Little Red Writing. By Joan Holub. Illus. by Melissa Sweet. 2013. Chronicle, $16.99 (9780811878692). K–Gr. 3.
When Ms. 2 informs her class of pencils that they’re writing a story, Little Red sets off with her basket of 15 words. In this take on “Little Red Riding Hood,” she encounters a forest of description, interrupts run-ons, and verbs her way to Principal Granny’s office, just in time to foil the electrical teeth of the Wolf 3000 pencil sharpener. Sweet’s colorful visual chaos helps interpret this writing prompt.
My Crayons Talk. By Patricia Hubbard. Illus. by G. Brian Karas. 1996. Holt, $7.99 (9780805061505). PreS–Gr. 1.
Using bursts of rhythmic, rhyming text, a girl with short red hair and a big smile describes what her human-size crayons say about colors. For instance, “Purple shouts, ‘Yum! / Bubble gum,’” while “Orange asks, ‘Sweet, / May I eat?’” A refrain encourages listeners to chime in during read-alouds. Karas’ childlike illustrations are rendered in mixed media, including crayon, of course. Jennifer A. Ericsson’s A Piece of Chalk (2007) similarly combines chalk and colors.
Pencil: A Story with a Point. By Ann Ingalls. Illus. by Dean Griffiths. 2019. Pajama, $17.95 (9781772780475). K–Gr. 2.
Jackson, a budding African American artist, and his pencil are best friends until the boy becomes captivated by Tablet. Soon Pencil is tossed in the junk drawer and nearly forgotten until big sister Jasmine needs a rubber band. In this pun-filled story, accompanied by cartoonish office supplies, Pencil finds a way to redeem himself and, when Tablet cracks, to reintroduce Jackson to his love of art.
Pencil’s Perfect Picture. By Jodi McKay. Illus. By Juliana Motzko. 2019. Albert Whitman, $16.99 (9780807564769). PreS–Gr. 2.
Pencil wants to honor its dad with a perfect drawing. To figure out what that means, Pencil heads to a school, where different drawing instruments give their advice. For instance, Brush paints for pleasure and Marker just does its best. Pencil blends these tips, and the dad sees perfection in the drawing because it came from Pencil. Cheery, digital illustrations simulate paint, pastel, and other media.
Perfect. By Max Amato. Illus. by the author. Scholastic, $16.99 (9780545829311). PreS–Gr. 1.
An eraser stands confidently against a blank, white page until a pencil draws squiggles and smudges. Although annoyed Eraser chases Pencil away, Pencil returns, filling the whole page with graphite. Eraser is dismayed until its movements create shapes in the Pencil’s mess. A combination of photos, hand-drawn elements, and wordless panels help celebrate their collaboration and friendship.
Red: A Crayon’s Story. By Michael Hall. Illus. by the author. 2015. Greenwillow, $17.99 (9780062252074). PreS–Gr. 2.
Red is blue—he can’t seem to color anything correctly. Everyone is afraid there is something wrong with Red until Purple, who has drawn a boat, asks him to draw a blue ocean. Children who know their colors will immediately see what’s wrong: Red’s paper sleeve has been mistakenly put on a blue crayon! Eye-catching scribblings match the emotional elements of the tale as Red finally takes pride in his success.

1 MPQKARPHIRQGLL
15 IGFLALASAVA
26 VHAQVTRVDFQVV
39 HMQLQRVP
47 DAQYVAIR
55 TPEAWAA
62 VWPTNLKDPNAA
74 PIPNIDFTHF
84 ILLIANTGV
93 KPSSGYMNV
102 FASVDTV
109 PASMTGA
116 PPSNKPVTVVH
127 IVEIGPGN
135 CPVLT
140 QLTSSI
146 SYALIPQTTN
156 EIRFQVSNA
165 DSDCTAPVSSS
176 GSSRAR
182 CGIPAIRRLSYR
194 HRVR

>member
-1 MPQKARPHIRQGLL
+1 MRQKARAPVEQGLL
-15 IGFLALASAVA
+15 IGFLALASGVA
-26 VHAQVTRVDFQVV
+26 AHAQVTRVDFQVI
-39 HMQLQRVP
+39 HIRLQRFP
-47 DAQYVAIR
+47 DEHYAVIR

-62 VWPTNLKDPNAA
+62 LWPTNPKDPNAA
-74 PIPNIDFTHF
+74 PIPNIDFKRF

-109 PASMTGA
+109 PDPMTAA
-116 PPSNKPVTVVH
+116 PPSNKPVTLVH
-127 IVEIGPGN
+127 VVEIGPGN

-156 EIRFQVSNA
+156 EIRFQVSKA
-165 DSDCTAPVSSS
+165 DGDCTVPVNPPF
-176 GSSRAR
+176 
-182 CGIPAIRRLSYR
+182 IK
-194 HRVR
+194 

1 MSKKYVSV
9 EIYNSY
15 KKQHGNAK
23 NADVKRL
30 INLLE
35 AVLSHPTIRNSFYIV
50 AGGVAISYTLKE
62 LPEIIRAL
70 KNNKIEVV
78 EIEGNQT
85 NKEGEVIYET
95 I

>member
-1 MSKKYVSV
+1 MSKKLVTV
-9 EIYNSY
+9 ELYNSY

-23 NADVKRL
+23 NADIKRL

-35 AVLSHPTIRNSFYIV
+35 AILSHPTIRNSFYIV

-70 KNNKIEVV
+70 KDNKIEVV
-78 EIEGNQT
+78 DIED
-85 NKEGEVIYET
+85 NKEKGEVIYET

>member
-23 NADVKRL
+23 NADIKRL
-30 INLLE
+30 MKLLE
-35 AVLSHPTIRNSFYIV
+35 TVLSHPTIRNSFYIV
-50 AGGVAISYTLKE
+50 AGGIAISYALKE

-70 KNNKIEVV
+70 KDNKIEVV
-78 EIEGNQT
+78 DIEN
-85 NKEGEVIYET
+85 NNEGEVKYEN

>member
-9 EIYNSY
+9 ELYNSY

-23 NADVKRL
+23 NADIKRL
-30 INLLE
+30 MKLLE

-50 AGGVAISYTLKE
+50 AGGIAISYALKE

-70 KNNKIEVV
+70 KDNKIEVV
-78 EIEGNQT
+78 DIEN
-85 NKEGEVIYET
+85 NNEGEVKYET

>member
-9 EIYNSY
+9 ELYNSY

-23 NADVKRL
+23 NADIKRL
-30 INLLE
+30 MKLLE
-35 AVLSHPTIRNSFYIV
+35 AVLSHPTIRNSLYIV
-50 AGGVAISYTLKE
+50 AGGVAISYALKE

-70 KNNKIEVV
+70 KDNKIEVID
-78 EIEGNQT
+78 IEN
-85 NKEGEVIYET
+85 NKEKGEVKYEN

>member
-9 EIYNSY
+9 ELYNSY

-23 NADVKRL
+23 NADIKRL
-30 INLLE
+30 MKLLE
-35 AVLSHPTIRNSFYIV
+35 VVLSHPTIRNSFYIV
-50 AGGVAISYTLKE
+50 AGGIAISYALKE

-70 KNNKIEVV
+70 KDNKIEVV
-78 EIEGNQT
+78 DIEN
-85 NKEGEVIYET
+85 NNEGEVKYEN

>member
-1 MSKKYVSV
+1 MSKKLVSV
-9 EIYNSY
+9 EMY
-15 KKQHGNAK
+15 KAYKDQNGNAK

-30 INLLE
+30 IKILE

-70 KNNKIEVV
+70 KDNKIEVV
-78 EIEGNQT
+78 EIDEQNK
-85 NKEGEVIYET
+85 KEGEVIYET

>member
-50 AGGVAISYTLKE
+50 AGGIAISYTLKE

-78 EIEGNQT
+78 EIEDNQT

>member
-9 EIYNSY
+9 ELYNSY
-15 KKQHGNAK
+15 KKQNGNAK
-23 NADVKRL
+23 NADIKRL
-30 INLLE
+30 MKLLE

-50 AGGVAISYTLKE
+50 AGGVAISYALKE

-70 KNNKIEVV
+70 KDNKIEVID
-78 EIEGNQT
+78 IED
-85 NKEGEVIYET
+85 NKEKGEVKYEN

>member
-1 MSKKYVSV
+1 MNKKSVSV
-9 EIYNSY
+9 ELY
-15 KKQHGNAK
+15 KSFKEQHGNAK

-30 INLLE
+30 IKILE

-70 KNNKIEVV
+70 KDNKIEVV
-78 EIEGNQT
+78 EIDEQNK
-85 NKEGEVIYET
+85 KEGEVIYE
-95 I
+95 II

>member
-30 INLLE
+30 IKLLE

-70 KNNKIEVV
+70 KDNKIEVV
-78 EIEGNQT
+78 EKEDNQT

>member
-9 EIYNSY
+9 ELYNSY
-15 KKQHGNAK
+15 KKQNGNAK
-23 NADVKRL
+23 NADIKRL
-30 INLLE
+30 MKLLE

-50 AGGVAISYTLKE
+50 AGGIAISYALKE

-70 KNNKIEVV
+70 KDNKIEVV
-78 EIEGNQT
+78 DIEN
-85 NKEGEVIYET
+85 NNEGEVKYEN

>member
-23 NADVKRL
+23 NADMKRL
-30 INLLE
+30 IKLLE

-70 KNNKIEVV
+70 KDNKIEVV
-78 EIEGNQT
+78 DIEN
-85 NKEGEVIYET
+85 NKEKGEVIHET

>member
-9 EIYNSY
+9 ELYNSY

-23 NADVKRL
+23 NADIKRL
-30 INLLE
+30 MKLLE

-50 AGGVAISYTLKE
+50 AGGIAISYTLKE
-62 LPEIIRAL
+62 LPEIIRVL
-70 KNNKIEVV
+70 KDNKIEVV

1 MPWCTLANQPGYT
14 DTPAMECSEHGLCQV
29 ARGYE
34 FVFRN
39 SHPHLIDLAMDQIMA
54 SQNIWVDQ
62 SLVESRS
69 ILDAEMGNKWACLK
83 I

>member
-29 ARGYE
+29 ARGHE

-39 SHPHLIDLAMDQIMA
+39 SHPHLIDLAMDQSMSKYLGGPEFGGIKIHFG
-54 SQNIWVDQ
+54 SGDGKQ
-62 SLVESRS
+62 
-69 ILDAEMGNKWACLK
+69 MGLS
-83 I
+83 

When Pencil Met Eraser. By Karen Kilpatrick and Luis O. Ramos Jr. Illus. by Germán Blanco. 2019. Macmillan/Imprint, $17.99 (9781250309396). PreS–Gr. 1.
Pencil likes to craft his art alone, but Eraser loves to erase, of course, and happily adds a sky to Pencil’s city scene, makes a path through a meadow, and turns a turbulent sea into smooth sailing. But when Pencil makes a mistake, it sees how Eraser can fix it—and improve the art. Expressive illustrations, created with pencil, eraser, and Photoshop, accentuate this friendship built on teamwork.
Tales from the Junk Drawer
These books offer more fun and wisdom with items commonly found in household junk drawers as characters.
The Adventures of Egg Box Dragon. By Richard Adams. Illus. by Alex T. Smith. 2019. Hodder & Stoughton, $16.99 (9781444938401). PreS–Gr. 2.
When Emma makes a little dragon from cut-up egg cartons, painted cardboard, and wire and leaves it under the moon overnight, the craft project comes to life with an unusual talent in this British import, illustrated with lively artwork. Egg Box Dragon can tell people where to find items they’ve lost. After helping neighbors, his adventures peak by helping the queen find her missing diamond.
Forky in Craft Buddy Day. By Drew Daywalt. Illus. by George McClements. 2019. Disney, $16.99 (9781484799581). PreS–Gr. 2.
Bonnie brings Forky, her favorite homemade toy, to kindergarten, where her classmates make their own buddies out of craft materials and recyclables. However, chaos ensues as Popsicle Stick Man freaks out without his ice topping. The spork psychologist reminds the buddies that they are toys, loved just as they are. The story’s naive illustrations are inspired by the characters from Toy Story 4.
The Legend of Rock Paper Scissors. By Drew Daywalt. Illus. by Adam Rex. 2017. HarperCollins/Balzer+Bray, $17.99 (9780062438898). K–Gr. 3.
In separate kingdoms, Rock, Paper, and Scissors, rendered with realistic depth, remain undefeated in battle. But these victories are too easy, and so the mighty warriors set out to find worthy opponents. They converge in a garage, where each warrior finally meets its match. Their hammy, expressive faces and grandiose declarations form an uproarious origin tale of the rock-paper-scissors game.
Angela Leeper is the Director of the Curriculum Materials Center at the University of Richmond, VA.